“I’m not going to define myself by how well my books sell,” says Marin author Joyce Maynard. Hmm, a statement like that cuts both ways. And check the record—in her more than 35 years of writing, Maynard has had repeated success.
Looking Back: A Chronicle of Growing Up Old in the Sixties, published when Maynard was only 19, is now read by many high school English and social studies classes and considered a baby boomer classic. In 1995, her novel To Die For was made into a film of the same name starring Nicole Kidman, Matt Dillon and Joaquin Phoenix (Maynard had a cameo role). Four years later, Maynard stunned the literary world with At Home in the World, a searingly honest accounting of her never-shall-it-be-discussed and short-lived relationship with reclusive Catcher in the Rye author J. D. Salinger. Seventy thousand copies were sold of that memoir, which was printed in eleven languages.
Between book-writing stints—she’s had eleven published—Maynard visited Macedonia during the Kosovo war, Uganda early in the AIDS/HIV pandemic and New Orleans following Hurricane Katrina. In turn she wrote articles for O, the Oprah magazine; Vogue; the New York Times Sunday Magazine and More magazine (where she is a contributing editor).
The seasoned writer has interviewed Muhammad Ali, Dolly Parton and Lyle Lovett. In addition, for years she was a syndicated weekly columnist writing “Domestic Affairs,” which appeared in 65 newspapers nationwide. Currently Maynard leads popular writing workshops, focusing on memoir, both here in Marin and at her second home on Lake Atitlan, Guatemala (for information see joycemaynard.com).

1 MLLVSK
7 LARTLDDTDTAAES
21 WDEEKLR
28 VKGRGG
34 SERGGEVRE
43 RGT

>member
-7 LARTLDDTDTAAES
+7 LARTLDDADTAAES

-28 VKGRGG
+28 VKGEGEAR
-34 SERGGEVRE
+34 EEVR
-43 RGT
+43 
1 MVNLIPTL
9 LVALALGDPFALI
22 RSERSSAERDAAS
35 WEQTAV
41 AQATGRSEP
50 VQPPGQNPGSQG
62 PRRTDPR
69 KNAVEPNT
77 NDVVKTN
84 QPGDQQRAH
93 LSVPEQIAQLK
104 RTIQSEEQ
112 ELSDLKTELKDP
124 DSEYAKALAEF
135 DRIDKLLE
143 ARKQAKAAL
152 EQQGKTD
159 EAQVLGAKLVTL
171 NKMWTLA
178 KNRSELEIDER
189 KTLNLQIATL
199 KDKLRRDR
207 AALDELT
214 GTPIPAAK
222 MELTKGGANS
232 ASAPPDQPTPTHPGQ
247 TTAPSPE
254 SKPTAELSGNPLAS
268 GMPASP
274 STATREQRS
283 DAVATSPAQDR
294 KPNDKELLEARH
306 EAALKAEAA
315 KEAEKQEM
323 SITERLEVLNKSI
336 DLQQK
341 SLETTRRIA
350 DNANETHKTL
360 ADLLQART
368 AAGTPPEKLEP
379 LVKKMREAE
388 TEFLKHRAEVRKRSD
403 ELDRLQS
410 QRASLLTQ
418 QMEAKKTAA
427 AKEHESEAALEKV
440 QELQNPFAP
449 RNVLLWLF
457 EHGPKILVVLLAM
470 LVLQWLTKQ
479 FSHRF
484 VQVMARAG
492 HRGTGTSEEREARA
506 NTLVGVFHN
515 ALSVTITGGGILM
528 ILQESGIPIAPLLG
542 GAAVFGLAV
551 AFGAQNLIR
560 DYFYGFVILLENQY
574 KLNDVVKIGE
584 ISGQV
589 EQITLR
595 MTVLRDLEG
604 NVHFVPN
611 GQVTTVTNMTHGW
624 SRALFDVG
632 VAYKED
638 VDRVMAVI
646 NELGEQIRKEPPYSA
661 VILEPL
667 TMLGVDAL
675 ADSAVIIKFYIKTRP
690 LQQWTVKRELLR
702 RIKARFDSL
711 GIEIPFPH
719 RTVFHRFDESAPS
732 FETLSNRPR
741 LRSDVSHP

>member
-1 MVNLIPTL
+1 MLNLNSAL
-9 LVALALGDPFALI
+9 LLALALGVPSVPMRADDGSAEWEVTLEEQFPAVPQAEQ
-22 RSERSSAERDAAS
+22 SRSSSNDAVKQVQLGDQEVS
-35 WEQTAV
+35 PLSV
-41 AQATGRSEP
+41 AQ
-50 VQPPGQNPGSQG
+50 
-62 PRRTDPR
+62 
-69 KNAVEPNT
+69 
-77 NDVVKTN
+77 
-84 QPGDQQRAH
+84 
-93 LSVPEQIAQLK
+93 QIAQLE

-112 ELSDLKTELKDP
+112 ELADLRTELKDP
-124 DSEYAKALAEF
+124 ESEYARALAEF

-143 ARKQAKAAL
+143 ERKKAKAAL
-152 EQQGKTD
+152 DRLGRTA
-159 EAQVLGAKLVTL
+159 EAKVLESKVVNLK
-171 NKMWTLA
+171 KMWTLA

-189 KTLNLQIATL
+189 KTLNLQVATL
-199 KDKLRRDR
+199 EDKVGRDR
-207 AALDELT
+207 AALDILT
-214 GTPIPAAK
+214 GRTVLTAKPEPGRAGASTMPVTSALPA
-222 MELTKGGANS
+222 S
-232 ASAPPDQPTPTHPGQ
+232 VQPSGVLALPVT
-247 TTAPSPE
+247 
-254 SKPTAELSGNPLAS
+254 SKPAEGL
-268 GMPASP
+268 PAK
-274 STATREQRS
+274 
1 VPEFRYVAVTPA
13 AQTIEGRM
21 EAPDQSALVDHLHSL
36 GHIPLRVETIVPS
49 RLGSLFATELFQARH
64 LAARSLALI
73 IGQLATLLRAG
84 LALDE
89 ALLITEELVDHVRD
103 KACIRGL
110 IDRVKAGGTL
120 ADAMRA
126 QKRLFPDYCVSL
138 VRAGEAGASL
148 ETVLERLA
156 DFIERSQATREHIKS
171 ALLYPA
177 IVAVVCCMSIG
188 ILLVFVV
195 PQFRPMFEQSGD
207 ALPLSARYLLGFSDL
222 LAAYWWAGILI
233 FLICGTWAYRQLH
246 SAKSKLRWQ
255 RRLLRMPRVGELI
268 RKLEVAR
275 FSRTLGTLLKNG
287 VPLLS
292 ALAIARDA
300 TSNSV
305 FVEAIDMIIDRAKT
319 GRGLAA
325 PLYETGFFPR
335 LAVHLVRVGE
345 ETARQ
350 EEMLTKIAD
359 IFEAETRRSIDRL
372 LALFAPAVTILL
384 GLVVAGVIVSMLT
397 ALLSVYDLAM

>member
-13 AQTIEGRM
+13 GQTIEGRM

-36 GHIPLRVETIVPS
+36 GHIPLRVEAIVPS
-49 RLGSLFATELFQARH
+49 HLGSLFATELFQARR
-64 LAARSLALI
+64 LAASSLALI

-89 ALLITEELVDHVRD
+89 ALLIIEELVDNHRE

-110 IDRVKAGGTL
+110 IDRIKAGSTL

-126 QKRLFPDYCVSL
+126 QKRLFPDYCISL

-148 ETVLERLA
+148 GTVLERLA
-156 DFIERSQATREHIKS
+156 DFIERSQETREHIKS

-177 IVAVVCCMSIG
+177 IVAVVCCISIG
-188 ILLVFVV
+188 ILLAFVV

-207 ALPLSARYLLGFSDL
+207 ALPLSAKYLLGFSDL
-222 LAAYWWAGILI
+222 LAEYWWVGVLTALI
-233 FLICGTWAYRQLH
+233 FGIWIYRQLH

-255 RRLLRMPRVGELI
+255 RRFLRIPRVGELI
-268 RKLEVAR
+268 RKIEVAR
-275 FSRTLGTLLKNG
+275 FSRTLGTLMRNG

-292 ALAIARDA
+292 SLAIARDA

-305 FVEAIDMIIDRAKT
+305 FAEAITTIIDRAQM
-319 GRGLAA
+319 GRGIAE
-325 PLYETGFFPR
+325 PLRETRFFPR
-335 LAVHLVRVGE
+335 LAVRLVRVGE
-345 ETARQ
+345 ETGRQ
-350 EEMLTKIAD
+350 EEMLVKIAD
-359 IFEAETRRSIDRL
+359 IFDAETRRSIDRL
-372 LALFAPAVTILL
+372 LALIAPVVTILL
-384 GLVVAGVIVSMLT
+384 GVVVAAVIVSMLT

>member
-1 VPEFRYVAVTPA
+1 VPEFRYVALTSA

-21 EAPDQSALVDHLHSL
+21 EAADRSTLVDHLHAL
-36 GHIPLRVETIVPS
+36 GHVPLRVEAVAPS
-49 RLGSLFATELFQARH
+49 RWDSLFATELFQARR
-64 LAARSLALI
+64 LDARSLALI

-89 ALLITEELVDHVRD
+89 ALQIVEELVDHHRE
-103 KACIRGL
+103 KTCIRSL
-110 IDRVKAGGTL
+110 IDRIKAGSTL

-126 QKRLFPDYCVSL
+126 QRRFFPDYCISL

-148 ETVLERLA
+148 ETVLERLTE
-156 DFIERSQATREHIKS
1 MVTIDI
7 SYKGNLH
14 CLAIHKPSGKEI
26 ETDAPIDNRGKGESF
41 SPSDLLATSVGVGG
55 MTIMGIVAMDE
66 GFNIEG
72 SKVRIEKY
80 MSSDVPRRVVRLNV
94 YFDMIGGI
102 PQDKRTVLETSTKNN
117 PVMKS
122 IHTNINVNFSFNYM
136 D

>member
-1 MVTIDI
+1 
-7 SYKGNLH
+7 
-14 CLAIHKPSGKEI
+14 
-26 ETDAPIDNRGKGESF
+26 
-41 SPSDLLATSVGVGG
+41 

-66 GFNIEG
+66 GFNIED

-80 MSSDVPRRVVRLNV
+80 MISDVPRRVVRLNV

At age 55, living in a sun-splashed home above Mill Valley, Maynard has no thought of slowing down. “I’ve always been a fairly driven person,” she says, “and I love what I do.” Her three adult children from a 12-year marriage that dissolved 20 years ago are leading successful lives, her health is excellent (“I try to swim every morning at the Mill Valley Rec Center”) and her latest novel, Labor Day, has been optioned for a movie with Jason Reitman, director of Juno, as screenwriter/director.
Let’s start with Labor Day—what’s it about? Labor Day tells the story of a passionate, unlikely and dangerous love affair that unfolds over the course of a single long, hot Labor Day weekend between a small-town single mother and the mysterious drifter she meets while back to school shopping with her son. I chose to tell the story through the eyes of the boy—remembering what happened as he looks back twenty years later, to events that changed his and his mother’s lives. But at the core, what the book explores is the experience of a young person, just embarking on his own sexual life, witnessing the sexuality of a parent. And it’s about an obsession of my own—the dream of a family, in whatever unlikely form it may configure itself.
I wrote Labor Day over the course of around eleven days last fall, and it was almost as if I was not so much writing the story as I was transcribing the words of the narrator—the son—as he spoke to me. I know why I wrote the book so fast: I had no idea how the story was going to play out, and the only way I could find out was to finish writing it.